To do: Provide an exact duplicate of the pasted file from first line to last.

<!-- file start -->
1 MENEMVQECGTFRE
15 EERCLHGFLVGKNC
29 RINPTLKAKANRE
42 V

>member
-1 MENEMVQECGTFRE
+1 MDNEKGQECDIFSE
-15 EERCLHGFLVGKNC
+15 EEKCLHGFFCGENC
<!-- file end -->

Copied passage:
1 MENEMVQECGTFRE
15 EERCLHGFLVGKNC
29 RINPTLKAKANRE
42 V

>member
-1 MENEMVQECGTFRE
+1 MDNEKGQECDIFSE
-15 EERCLHGFLVGKNC
+15 EEKCLHGFFCGENC